“[smiles] Ah, I love this! This is exactly my mission with Project Decibel, to create a community around hearing loss prevention,” Paley explains. “We are currently focused on forming partnerships with leading music industry organisations to make hearing wellness more accessible, and more affordable. In addition to working with MusiCares, a Recording Academy organisation, we recently finalised a partnership with BMI, an extraordinary music rights organisation. It’s partnerships like these that allow us to reach more people, and provide more on-site hearing tests, wax removal, and ear mold impressions for custom earplugs to those who otherwise would not be able to access it.”

And the best way to help raise awareness is to have Project Decibel at your next event, Paley says. Hear, hear! (sorry...)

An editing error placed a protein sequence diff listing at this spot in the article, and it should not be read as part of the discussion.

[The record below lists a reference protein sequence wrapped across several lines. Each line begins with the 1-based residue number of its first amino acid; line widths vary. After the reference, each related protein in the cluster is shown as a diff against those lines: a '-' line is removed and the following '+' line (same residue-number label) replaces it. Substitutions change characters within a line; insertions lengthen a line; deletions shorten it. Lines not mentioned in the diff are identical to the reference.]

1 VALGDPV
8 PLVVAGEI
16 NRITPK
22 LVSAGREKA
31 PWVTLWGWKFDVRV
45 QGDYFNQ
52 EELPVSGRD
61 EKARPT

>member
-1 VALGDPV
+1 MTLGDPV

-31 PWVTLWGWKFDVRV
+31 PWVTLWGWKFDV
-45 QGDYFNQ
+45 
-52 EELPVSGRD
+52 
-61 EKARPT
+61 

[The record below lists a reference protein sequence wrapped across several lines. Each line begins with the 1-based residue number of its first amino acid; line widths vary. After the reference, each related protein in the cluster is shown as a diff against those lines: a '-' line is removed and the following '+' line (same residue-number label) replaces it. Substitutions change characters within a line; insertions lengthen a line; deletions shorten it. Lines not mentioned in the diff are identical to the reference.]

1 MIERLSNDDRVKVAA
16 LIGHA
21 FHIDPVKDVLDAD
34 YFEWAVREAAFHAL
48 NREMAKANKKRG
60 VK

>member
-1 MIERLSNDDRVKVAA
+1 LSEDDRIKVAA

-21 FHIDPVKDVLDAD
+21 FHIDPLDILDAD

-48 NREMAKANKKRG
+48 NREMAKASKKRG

“We are open to traveling all over the world to provide these services, and all we need from our partners is a place to set up! In addition to our partnerships, we also have a wealth of information on our website. Instead of scientific white papers, our website is filled with videos, sound files, and graphics explaining things like how our ears work, music induced hearing disorders, how loud is too loud, and what hearing loss sounds like. I wanted to create content that was focused on the facts, and simple to understand. We also have a goal to create more content in 2019, do interviews with leading audio engineers, 3D scanner companies, and other organisations getting involved in the Save The Ears mission.”

Our website is filled with videos, sound files, and graphics explaining things like how our ears work, music induced hearing disorders, how loud is too loud, and what hearing loss sounds like.

Project Decibel’s ‘we come to you’ model is really cool - allowing for a more affordable and accessible service. I ask Paley how it all came about.